"Directed pushing is an intrusion," she says. "What are the professionals worried about? The uterus will get the baby out, together with the woman's own powerful urge to bear down."

So why is directed pushing still the norm? Sometimes, it is thought it will reduce the length of labour. But directed pushing has been shown to have only a marginal effect on the length of the second stage - if anything, it may prolong it a little, though the research is still inconclusive. If the second stage is prolonged, there can be risks to a baby who is already compromised - by being small, short of oxygen, one of twins or more, or in a less than ideal position (such as breech).

But concern about the length of the second stage should not apply to the majority of labours. It's usually unimportant for healthy, full-term babies in a head-down position in the uterus, and the approximate size of the baby, and its position, are normally clear by this point of the labour.

Ms Thomas feels the pressure to at least try to speed up the birth process is a result of the way labour is viewed by many health professionals. "Labour is seen as an inconvenient, value-less stage between pregnancy and birth. One mother said she was told to hurry up and get the baby out, as there was someone waiting for the bed."

Directed pushing, campaigners suggest, is also a reflection of the more subtle issue of control. The second stage allows health care professionals an excellent opportunity to step in and actually do something concrete, rather than watching and supporting. Women in the second stage are, after all, not in a position to argue with anyone. Contractions are very strong, they may be coming as often as every two minutes, and they may last a minute and a half each. It's easier to do as you're told.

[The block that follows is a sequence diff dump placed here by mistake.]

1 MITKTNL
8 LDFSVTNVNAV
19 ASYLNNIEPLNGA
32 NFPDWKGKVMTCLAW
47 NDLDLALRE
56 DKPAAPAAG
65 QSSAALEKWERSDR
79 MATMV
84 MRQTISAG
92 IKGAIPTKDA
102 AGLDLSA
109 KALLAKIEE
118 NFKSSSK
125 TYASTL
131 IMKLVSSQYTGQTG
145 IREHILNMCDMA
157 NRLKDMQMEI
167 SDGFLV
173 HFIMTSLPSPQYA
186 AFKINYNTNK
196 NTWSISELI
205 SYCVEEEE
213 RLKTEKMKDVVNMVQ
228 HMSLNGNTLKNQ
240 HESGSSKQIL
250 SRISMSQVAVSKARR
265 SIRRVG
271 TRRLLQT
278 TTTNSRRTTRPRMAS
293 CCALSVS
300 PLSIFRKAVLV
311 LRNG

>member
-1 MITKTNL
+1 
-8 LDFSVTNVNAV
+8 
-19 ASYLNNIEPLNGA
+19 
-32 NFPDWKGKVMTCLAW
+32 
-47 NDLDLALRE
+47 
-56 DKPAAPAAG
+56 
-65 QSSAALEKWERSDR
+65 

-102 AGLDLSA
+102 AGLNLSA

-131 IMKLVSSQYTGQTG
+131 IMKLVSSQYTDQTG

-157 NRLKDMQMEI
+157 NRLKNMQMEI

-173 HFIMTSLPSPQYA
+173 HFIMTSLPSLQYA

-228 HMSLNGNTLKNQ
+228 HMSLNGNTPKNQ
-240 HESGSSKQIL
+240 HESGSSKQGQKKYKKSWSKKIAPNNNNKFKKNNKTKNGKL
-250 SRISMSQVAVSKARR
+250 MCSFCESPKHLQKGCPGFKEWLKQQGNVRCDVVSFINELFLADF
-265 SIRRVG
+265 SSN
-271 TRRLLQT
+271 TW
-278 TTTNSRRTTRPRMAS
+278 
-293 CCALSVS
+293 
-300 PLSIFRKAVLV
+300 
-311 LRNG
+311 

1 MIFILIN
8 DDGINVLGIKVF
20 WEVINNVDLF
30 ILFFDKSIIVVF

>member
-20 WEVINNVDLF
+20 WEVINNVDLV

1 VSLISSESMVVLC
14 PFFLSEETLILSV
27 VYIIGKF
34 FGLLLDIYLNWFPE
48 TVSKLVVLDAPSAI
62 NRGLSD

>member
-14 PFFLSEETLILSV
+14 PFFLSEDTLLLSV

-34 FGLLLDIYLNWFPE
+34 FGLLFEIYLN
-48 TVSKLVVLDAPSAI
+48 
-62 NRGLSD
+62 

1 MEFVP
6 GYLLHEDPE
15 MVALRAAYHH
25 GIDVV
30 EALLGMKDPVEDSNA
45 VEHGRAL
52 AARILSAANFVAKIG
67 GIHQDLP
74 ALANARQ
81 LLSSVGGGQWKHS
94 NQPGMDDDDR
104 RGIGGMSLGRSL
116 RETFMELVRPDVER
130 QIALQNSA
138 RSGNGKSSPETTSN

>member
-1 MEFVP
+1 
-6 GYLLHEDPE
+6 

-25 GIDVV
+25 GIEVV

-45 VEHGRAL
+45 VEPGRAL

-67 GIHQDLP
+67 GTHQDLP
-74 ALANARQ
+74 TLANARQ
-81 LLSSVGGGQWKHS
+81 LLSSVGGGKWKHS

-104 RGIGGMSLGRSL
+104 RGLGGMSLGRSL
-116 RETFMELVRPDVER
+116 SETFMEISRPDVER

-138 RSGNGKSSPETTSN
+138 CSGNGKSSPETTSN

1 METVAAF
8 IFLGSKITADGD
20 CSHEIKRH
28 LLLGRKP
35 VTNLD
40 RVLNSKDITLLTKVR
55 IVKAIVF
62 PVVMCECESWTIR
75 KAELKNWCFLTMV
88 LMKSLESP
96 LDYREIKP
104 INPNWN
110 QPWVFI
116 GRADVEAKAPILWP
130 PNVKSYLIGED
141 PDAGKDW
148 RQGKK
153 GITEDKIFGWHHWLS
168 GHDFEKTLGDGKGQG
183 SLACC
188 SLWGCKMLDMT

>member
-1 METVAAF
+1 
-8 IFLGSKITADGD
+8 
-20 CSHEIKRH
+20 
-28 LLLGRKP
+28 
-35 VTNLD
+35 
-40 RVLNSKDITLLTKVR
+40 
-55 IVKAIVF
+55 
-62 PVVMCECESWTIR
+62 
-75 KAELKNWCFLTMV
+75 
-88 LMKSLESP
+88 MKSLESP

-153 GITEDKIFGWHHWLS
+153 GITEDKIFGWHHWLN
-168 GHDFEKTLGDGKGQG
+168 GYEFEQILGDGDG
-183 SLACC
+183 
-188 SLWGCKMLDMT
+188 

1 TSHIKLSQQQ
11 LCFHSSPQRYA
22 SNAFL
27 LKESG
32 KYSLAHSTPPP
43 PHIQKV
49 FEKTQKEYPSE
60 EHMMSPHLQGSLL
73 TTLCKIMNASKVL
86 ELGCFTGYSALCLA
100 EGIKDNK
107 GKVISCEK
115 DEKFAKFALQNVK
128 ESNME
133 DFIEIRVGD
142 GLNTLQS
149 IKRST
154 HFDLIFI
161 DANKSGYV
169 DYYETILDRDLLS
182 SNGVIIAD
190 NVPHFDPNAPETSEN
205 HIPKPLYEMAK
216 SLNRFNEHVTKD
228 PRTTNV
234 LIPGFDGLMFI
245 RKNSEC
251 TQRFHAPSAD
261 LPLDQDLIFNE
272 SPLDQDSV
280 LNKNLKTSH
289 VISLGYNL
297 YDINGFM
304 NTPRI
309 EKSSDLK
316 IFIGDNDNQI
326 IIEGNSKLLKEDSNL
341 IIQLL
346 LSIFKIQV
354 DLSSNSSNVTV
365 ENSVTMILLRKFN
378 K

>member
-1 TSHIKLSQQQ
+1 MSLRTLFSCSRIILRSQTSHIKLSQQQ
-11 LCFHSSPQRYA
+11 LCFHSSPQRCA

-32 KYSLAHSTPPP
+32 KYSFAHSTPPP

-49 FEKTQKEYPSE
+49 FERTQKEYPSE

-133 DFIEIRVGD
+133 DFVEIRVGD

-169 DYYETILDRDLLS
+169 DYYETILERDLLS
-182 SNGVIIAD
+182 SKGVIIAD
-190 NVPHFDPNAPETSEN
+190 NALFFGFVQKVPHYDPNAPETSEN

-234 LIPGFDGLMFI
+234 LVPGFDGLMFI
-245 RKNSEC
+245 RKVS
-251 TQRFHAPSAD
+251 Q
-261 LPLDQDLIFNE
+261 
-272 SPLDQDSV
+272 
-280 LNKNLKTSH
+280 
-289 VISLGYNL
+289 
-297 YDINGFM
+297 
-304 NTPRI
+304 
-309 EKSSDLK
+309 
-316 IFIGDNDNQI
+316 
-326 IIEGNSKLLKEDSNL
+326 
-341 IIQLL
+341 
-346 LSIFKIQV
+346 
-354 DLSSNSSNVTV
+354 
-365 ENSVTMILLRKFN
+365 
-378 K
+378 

Jean Davies, midwife and Northern Regional Officer of the Royal College of Midwives, holds that the situation is, nevertheless, changing. "Younger midwives are much more ready to accept that a woman's body can be trusted to do the work, and that directing her pushing can exhaust her," she says.

In her other work as an NCT teacher, Ms Davies aims to teach women how to make their bodies work for them in second stage. "That means learning about positioning, breathing, relaxation, and pushing when it feels right. Mothers can learn to recognise the muscles involved - telling a woman to `push into your bottom', as is so often done, is anatomically close, I suppose, but that's not where the effort should be aimed."

Ms Davies feels the midwife's role is to encourage and to support, and to get the balance right for the individual woman.

Writing in Modern Midwife, midwife Michele d'Entremont presents an overview of research which shows that the drawbacks of directed pushing have been known for 40 years. "We need to re-evaluate our professional practices and beliefs," she says. "We must look beyond tradition and habit as the basis for our practice, and employ only those methods which ensure the safety of those we care for."

Pat Thomas says women should discuss the second stage and how it's managed in pregnancy. "If you want to make sure you do it your way, get it written in your birth plan that you don't want anyone telling you to push, and understand whyn